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Higher Priority on Bilateral Trade Called for

by 5m Editor
1 August 2008, at 11:58am

CANADA - The Agricultural Producers Association of Saskatchewan is encouraging Ottawa to shift its priority to bilateral trade agreements in the wake of the suspension of the latest round of World Trade organization negotiations, writes Bruce Cochrane.

On Tuesday the latest round of World Trade Organization discussions in Geneva were suspended after member nations failed to agree on blueprint agreements in agriculture and industrial products.

Agricultural Producers Association of Saskatchewan president Glen Blakley says over the past numbers of years bilateral agreements have been signed by several countries and, in the absence of a world trade agreement, the onus is on our government to get out there and do a better job of selling the Canadian product.

Glen Blakley-Agricultural Producers Association of Saskatchewan

The grains and oilseeds are doing relatively well right now so the world market is kind of taking care of the challenge there.

If they could develop some of the discussion that we understand went forward with the European countries on importing some of the Canadian pork, it would definitely be a benefit to a sector in our industry that's suffering very significantly.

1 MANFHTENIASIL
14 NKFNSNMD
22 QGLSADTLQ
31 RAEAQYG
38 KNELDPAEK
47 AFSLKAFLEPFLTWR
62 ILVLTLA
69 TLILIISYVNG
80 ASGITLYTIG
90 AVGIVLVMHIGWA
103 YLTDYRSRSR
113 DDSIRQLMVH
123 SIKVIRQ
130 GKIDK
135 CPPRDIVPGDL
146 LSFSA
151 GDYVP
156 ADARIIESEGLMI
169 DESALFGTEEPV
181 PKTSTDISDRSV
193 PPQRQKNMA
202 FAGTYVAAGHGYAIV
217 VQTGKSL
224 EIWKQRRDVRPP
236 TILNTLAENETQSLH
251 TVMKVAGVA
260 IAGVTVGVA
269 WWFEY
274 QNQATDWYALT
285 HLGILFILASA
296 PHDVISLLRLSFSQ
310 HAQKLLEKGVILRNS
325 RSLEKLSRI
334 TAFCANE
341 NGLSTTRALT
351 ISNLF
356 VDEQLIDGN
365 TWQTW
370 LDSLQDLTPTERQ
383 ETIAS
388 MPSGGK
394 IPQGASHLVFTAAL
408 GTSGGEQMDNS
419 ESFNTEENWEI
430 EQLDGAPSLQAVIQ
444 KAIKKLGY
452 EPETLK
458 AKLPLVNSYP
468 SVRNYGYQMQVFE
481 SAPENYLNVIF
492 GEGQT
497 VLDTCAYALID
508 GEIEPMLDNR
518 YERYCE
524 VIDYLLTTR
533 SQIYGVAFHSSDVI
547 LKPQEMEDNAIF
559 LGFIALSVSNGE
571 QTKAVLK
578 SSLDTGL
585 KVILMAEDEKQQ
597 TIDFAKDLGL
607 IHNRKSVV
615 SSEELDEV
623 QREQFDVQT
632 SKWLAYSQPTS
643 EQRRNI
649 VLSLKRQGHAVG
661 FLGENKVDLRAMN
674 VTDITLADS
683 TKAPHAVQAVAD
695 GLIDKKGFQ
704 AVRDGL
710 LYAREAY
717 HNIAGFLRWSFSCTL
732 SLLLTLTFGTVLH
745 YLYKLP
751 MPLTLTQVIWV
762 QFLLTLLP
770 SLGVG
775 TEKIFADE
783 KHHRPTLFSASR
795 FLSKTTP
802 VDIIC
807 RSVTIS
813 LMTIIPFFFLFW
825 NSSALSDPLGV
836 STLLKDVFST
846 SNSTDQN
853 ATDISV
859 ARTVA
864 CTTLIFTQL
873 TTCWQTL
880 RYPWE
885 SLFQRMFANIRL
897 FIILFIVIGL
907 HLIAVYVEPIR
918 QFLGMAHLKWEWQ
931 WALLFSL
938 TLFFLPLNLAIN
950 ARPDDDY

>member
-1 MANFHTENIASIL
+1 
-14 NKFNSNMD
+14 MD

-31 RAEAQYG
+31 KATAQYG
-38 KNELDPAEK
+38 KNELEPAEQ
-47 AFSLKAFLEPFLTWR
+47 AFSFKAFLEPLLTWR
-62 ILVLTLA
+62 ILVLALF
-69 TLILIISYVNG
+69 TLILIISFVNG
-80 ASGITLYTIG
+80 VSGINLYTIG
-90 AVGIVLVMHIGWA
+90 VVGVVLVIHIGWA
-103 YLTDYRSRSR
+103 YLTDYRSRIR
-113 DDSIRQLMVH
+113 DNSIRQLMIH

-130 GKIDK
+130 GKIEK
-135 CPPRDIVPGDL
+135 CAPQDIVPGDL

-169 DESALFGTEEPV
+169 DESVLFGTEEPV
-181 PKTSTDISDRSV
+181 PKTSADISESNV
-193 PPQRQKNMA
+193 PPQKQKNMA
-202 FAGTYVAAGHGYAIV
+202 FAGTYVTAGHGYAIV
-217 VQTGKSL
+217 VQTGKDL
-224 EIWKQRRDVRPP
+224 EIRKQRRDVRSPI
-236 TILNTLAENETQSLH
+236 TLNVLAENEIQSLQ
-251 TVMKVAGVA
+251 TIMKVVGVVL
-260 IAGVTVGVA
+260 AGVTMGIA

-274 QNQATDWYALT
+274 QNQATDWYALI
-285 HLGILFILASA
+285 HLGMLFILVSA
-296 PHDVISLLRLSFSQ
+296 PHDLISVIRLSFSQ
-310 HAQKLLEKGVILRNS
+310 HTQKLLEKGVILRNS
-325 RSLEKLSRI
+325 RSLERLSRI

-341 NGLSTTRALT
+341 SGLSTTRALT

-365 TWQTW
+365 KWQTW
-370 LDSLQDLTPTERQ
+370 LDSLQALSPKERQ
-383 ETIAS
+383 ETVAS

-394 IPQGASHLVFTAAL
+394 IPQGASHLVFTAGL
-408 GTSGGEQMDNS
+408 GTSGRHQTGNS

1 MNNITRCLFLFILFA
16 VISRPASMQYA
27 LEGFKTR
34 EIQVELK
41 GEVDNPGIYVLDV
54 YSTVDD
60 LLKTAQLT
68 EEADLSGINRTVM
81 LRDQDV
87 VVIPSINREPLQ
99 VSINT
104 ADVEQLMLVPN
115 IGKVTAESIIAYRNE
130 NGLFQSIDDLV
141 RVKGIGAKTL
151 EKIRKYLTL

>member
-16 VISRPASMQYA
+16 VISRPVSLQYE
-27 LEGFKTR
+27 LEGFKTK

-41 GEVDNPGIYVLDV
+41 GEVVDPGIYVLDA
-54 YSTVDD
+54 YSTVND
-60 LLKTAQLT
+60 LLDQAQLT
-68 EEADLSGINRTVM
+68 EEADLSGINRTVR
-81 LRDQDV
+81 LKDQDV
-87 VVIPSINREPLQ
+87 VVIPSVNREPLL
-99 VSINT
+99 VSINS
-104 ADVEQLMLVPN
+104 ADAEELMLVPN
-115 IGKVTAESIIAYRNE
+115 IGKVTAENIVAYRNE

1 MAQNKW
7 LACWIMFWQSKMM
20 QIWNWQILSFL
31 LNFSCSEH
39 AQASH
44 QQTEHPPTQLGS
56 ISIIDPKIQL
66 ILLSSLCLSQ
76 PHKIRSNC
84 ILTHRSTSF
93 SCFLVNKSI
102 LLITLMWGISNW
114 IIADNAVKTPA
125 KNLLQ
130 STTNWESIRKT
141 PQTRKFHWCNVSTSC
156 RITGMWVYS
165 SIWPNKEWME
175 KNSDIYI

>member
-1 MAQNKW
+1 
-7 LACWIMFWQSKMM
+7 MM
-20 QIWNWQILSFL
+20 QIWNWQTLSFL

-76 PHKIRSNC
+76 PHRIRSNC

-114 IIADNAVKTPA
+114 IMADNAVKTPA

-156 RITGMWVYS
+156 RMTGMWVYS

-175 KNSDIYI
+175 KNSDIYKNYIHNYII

On the other hand if they could open up some more markets for our beef industry that would also alleviate some of the problems we're having there.

I think those are the two areas I would suggest they target.

A number of the other countries have gone ahead and signed bilateral agreements not waiting for WTO to be the answer to all of their problems so I think Canada is maybe lagging a little behind.


Blakley says, while the suspension of the WTO talks in Geneva is disappointing, it isn't unexpected.

However he notes negotiators had reached agreement in a number of areas but they ran into a couple of roadblocks that led to the breaking off of talks.

He is confident the negotiations will eventually resume but he concedes extenuating circumstances, such as the U.S. election, will make it difficult get things going before this fall.

5m Editor